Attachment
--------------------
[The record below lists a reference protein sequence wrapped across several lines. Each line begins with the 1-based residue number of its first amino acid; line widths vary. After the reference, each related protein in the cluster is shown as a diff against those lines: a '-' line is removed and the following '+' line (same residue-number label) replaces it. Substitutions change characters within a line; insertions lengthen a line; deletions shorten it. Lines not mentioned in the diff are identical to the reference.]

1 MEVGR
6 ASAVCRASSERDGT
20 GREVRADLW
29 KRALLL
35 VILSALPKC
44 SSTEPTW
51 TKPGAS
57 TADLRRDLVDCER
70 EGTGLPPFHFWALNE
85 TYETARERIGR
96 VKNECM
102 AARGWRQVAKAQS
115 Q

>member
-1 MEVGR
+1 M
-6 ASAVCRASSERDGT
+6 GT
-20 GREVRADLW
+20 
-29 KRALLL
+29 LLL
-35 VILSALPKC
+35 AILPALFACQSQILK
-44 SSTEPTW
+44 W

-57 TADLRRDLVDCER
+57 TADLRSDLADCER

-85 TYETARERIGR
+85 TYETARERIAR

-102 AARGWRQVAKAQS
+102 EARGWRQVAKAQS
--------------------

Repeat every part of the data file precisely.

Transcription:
[The record below lists a reference protein sequence wrapped across several lines. Each line begins with the 1-based residue number of its first amino acid; line widths vary. After the reference, each related protein in the cluster is shown as a diff against those lines: a '-' line is removed and the following '+' line (same residue-number label) replaces it. Substitutions change characters within a line; insertions lengthen a line; deletions shorten it. Lines not mentioned in the diff are identical to the reference.]

1 MEVGR
6 ASAVCRASSERDGT
20 GREVRADLW
29 KRALLL
35 VILSALPKC
44 SSTEPTW
51 TKPGAS
57 TADLRRDLVDCER
70 EGTGLPPFHFWALNE
85 TYETARERIGR
96 VKNECM
102 AARGWRQVAKAQS
115 Q

>member
-1 MEVGR
+1 M
-6 ASAVCRASSERDGT
+6 GT
-20 GREVRADLW
+20 
-29 KRALLL
+29 LLL
-35 VILSALPKC
+35 AILPALFACQSQILK
-44 SSTEPTW
+44 W

-57 TADLRRDLVDCER
+57 TADLRSDLADCER

-85 TYETARERIGR
+85 TYETARERIAR

-102 AARGWRQVAKAQS
+102 EARGWRQVAKAQS